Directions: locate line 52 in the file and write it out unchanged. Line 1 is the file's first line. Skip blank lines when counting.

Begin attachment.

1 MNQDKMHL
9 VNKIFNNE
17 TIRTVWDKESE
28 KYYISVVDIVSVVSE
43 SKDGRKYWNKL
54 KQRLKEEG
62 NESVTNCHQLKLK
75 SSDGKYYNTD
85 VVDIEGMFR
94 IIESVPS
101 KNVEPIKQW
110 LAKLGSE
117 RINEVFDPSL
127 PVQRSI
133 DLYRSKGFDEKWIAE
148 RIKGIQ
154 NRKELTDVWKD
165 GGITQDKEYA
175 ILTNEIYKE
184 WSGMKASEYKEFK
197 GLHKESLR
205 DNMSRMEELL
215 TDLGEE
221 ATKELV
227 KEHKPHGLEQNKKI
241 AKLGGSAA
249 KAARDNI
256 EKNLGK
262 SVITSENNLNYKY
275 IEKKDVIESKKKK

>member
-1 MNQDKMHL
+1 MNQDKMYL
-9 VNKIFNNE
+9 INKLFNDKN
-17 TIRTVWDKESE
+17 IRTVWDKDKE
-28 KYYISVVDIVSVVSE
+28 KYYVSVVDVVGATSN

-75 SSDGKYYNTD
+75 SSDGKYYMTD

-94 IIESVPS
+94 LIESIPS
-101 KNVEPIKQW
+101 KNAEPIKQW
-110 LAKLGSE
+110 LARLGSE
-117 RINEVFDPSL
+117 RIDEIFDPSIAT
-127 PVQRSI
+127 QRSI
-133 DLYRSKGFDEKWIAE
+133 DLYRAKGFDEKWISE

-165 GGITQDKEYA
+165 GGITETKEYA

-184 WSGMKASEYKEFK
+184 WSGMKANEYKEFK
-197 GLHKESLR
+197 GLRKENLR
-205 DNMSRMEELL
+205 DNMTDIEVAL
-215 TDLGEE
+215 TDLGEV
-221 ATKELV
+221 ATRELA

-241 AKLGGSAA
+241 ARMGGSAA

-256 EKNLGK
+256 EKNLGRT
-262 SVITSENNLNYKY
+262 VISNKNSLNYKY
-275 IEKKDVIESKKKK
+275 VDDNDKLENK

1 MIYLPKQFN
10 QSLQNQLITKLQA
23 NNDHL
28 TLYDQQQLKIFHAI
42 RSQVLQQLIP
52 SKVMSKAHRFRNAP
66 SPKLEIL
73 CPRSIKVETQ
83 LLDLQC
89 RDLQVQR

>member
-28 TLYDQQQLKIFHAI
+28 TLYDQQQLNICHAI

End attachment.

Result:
-133 DLYRSKGFDEKWIAE